|From The Publisher*||Like many businesses, Taste Detours ground to a halt by mid-March. Food became everyone's obsession in these early pandemic days. If we weren't trying to find it, we were seeking to make it. Stress baking, quarantine baking — that need for calm could be satisfied by following step-by-step instructions. This notion of a virtual cookbook sprang to mind for several reasons: What else was Taste Detours to do? Boxed food delivery services weren't what we did. The restaurants and food purveyors were facing severe losses, and fast, so there was an urgency to help keep our local, independent food friends top of mind while attempting to remain relevant ourselves. Something for free was a nice thought in this time of panic too. Ultimately any idea needed to be true to the mission of the company; thus Little Bites: Tastes from Isolation Cookbook was born.
Since the inception of Taste Detours, I've wanted to share a love for our region by pointing out the links between our rural food heritage and the growers and makers of today. All of Taste Detours' experiences harness the power of locally flavoured storytelling. Celebrating our heritage in this way allows us to tell the stories of the people and the places we visit through their food and drink. Our aim is to facilitate connections between these tastemakers and their use of the surrounding agriculture. Connections between each other too, by simply slowing down and breaking bread together as humans do all over the world. Doing so within this crisis seemed particularly poignant — reaching out to each other online and through food amidst the pandemic fear and confusion.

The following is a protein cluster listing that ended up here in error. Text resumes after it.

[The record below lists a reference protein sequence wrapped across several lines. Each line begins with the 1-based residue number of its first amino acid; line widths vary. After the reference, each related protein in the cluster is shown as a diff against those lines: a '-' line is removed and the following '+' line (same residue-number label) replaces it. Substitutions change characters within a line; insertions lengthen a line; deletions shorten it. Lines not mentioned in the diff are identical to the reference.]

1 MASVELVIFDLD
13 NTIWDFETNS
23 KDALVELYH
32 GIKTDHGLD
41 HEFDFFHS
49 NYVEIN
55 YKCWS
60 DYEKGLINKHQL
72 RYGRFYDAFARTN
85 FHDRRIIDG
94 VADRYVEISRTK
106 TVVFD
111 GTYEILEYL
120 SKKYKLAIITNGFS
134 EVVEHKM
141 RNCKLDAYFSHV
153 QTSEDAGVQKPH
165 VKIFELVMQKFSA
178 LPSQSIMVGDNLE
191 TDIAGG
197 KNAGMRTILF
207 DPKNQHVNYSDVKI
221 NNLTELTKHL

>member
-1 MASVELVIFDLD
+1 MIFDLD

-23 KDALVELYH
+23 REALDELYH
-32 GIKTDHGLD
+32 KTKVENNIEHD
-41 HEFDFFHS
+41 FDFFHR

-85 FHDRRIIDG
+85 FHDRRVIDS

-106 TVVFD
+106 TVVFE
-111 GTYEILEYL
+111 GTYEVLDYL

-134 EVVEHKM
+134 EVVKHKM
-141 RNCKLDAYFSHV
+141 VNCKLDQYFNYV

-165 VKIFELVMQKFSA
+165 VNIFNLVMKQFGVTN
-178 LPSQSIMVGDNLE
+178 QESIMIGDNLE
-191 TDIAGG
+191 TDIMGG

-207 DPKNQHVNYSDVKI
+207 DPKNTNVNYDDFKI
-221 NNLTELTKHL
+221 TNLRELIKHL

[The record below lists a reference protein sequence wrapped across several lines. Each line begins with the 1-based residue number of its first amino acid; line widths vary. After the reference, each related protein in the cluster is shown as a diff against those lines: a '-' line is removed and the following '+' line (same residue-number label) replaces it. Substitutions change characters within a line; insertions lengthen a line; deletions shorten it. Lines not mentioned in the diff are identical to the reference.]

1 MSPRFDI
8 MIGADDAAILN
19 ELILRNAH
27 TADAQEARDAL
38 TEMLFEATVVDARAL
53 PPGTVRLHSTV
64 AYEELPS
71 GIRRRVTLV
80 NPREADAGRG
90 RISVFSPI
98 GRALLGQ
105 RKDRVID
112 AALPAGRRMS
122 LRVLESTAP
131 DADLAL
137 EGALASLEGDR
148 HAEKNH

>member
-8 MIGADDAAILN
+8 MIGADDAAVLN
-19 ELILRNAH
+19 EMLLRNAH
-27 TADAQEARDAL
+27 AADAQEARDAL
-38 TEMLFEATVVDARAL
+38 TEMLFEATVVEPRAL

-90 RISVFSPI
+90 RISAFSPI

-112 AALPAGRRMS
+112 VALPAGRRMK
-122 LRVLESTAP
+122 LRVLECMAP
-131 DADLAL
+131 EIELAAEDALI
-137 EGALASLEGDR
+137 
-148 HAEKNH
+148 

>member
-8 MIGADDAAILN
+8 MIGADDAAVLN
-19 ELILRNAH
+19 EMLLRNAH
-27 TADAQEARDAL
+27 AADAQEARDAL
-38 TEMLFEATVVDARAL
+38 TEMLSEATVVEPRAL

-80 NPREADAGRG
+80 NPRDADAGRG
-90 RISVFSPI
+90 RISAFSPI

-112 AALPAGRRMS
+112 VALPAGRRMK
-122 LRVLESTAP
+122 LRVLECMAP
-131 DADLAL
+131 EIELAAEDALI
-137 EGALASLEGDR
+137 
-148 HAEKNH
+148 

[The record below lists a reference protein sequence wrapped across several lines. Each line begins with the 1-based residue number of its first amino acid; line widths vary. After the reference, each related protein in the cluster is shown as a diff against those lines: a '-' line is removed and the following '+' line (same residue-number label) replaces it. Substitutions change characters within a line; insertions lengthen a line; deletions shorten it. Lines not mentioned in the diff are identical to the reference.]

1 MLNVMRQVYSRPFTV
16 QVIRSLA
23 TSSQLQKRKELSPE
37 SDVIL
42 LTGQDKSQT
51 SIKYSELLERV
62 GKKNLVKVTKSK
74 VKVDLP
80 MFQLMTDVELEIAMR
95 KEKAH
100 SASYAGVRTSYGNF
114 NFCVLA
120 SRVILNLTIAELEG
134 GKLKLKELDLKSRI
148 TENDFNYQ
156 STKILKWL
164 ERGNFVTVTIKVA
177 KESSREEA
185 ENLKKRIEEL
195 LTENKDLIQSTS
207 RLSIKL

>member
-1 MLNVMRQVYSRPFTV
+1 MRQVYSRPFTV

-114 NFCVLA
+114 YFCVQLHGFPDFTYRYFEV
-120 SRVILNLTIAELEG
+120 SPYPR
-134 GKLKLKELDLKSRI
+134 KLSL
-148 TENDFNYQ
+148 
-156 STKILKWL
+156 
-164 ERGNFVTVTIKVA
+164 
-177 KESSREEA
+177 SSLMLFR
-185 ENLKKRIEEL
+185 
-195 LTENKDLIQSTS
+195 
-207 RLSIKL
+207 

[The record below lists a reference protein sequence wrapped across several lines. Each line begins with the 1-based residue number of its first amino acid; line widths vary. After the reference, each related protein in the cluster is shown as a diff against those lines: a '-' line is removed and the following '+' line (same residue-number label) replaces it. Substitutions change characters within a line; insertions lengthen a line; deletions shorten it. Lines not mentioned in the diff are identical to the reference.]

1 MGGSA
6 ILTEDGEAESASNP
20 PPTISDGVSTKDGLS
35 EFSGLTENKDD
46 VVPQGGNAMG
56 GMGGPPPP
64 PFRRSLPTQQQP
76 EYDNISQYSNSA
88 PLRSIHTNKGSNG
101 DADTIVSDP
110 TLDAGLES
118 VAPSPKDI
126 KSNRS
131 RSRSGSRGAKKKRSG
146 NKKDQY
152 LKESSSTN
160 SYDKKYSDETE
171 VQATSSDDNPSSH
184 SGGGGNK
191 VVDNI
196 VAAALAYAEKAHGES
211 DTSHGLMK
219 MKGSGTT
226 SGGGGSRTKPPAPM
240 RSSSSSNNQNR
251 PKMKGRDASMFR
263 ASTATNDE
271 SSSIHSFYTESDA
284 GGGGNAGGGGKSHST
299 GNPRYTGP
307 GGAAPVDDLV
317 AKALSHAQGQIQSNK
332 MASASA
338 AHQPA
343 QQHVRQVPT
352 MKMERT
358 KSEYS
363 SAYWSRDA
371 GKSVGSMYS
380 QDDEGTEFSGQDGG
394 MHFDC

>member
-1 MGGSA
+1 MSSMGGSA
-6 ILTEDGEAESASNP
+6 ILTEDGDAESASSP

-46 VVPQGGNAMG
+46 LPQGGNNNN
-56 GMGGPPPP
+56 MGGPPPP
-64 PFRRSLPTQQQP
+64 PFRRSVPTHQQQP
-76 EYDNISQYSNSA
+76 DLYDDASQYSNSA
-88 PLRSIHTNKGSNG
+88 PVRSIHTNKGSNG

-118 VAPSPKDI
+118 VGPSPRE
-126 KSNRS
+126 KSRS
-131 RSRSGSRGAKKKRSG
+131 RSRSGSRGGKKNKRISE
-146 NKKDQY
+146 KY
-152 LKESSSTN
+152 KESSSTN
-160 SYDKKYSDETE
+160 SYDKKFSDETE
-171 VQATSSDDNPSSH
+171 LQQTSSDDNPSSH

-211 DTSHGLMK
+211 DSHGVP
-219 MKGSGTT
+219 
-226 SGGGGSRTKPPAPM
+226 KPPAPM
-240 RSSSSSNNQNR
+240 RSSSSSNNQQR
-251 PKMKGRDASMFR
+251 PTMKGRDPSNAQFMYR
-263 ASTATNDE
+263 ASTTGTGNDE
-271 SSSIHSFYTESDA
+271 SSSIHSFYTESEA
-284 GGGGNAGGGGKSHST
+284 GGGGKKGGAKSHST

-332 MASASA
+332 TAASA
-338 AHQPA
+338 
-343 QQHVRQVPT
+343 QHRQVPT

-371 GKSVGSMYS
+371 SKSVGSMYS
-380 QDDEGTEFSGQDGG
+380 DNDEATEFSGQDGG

There was the added benefit of drawing together strangers. New connections were made. One such kindred spirit is the book's illustrator, Jenna Kessler.
Through this #IsoCookbook, we've attempted to continue a conversation similar to one we'd be having together across a table on our tours. We gain a bit of insight into who these people are, and why they chose a particular recipe to represent themselves. This is our chance to hear their stories. We imagined something like the community cookbooks of yore, where people sought new ways to connect and swap recipes. There were few requirements for the book. I simply requested a recipe to represent the business, plus a bit about themselves. The result is beautiful. Varying cuisines and traditions are represented, no elaborate equipment required, and all ingredients relatively available — these recipes are accessible. There are no meticulously styled photos, and the recipes took on a heartfelt and personal approach to documenting life as it was in that particular COVID-spring. Of course, not all of our partner businesses had the capacity to respond to this idea, busy as they were with simply surviving.
To download the free recipes, visit here: https://tastedetours.ca/category/recipes/.
Lynn Broughton, Founder